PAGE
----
Supercar company McLaren has moved chief designer Rob Melville to the office with a view, promoting him to the position of Design Director.
Replacing outgoing design director Frank Stephenson, Melville will report directly to McLaren chief operating officer, Dr Jens Ludmann.
“I remember when I got the call to come and join McLaren back in 2009 and the joy I felt then is the same today. We have developed a fantastic design team and have integrated a design philosophy that I feel passionately about,” Melville said.
The British designer’s latest appointment follows his promotion to chief designer in 2014, reporting to Stephenson.
Melville has already played a key role in McLaren’s rapid ascendance to the top end of relatively high-volume supercar production, having established the brand’s “design pillars” – the starting point and guiding principles for every McLaren car.
“These pillars form the main ethos from which the team create breath-taking products that tell the visual story of their function. Implemented under Rob’s direction, the design pillars outline the core design principals of everything for a reason, functional jewellery, truth to materials, perfect proportions and always to be brave,” McLaren says.
In his new and more senior role, Melville will work more closely with engineering and manufacturing divisions at McLaren, and the company’s customer insights teams – all freeing Melville to interpret the needs of each branch in his own view, rather than taking direction from Stephenson.
Of course, you’ve already seen Melville’s work: he was responsible for the new McLaren look introduced with the 720S revealed in Geneva earlier this year.
From there, Melville did a stint with GM, where he developed new design principles for Cadillac, taking a leading hand in the design of the Converj concept. Unlike the Evoque, however, the production version of the Converj – the Cadillac ELR – did not win many friends.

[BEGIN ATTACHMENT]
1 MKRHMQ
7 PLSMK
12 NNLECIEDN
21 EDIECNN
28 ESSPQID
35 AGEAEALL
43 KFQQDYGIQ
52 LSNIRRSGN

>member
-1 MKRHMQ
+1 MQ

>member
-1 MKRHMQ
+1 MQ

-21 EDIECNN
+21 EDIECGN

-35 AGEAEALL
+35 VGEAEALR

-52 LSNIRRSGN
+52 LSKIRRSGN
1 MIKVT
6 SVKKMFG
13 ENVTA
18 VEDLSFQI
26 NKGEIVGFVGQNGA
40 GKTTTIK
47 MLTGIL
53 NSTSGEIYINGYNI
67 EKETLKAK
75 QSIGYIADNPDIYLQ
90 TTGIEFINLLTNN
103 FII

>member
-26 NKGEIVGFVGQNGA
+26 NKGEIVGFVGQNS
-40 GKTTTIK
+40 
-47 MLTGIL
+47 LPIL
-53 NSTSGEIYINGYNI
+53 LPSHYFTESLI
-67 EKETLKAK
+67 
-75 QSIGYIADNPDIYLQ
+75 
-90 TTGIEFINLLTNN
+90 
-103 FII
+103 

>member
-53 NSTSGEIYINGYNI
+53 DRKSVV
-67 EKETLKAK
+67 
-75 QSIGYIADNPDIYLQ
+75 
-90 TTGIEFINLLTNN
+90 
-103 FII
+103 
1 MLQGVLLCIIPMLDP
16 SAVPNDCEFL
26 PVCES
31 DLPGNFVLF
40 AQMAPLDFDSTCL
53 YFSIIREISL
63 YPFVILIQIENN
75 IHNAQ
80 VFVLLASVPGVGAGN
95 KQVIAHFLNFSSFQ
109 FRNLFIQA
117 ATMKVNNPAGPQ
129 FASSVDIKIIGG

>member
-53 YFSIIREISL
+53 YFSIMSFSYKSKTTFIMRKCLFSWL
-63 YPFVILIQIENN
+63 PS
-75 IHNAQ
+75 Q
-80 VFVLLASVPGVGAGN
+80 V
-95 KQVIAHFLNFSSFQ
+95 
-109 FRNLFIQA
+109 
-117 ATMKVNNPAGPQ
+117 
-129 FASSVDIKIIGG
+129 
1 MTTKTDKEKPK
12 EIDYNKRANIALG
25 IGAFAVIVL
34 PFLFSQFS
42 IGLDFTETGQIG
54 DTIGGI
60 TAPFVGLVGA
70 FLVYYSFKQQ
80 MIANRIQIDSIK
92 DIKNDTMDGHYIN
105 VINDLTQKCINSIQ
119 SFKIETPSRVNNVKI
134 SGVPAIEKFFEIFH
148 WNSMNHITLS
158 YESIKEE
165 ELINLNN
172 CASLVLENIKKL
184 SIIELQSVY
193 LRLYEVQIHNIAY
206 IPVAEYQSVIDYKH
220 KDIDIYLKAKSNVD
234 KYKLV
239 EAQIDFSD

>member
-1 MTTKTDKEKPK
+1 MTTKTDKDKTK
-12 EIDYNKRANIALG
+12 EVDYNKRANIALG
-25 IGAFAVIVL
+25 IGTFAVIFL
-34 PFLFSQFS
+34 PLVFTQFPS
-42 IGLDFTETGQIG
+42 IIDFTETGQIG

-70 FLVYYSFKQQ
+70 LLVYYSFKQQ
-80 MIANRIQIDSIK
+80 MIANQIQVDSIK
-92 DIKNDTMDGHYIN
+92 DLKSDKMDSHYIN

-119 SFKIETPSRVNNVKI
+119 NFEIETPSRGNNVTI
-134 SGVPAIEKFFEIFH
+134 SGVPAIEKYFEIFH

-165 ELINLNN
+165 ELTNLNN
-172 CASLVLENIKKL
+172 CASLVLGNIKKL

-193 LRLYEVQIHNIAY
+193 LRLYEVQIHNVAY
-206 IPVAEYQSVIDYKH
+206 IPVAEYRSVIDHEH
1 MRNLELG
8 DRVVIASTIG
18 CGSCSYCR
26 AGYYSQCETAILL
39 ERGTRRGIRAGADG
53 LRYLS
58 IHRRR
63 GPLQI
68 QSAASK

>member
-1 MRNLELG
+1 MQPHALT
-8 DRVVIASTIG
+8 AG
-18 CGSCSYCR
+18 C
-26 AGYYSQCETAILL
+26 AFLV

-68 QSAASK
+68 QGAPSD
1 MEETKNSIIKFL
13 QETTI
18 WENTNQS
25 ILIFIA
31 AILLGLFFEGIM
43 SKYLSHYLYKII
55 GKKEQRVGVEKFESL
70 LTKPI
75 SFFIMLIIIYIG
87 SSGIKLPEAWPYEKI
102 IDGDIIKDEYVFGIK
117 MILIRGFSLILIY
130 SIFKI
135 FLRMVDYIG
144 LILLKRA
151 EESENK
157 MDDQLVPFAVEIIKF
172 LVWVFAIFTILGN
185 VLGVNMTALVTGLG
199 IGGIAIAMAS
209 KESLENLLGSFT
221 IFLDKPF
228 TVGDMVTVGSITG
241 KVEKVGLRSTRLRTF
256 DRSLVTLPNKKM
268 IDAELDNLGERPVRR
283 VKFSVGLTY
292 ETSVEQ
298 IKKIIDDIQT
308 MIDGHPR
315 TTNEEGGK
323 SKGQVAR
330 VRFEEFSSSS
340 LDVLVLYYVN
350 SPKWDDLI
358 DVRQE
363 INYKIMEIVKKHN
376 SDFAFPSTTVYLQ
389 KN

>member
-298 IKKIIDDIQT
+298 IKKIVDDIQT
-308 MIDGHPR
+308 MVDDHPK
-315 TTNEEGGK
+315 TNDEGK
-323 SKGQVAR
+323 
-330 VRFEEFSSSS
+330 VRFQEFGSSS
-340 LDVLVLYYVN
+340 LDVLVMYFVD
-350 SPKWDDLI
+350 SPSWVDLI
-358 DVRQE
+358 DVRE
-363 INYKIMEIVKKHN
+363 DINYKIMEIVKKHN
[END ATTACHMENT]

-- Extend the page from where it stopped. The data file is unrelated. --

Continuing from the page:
The news of Melville’s promotion follows a decision by current design director Frank Stephenson (above) to leave the company, which came with no explanation and no confirmation of a new role elsewhere.
Reports in recent weeks, however, have hinted that Stephenson may soon reappear at Mini, where he kickstarted the brand’s revival under BMW with the design of the first new-generation Cooper in 2001.
Mini has been without a styling head for sometime now, with Danish designer Anders Warming leaving the business in July 2016 to lead the look of the reborn Borgward brand.
Stephenson returning to Mini would likely mean more of the same for the now German-owned brand. After leaving the company in 2002 – not long after his first Cooper debuted – he moved to Fiat to design the 500 hatch still kicking around today.
Of course, Stephenson’s work with McLaren, and on designing the beloved Ferrari 430, shows he is a broadly talented designer. Could he deliver a shakeup for the Mini brand?
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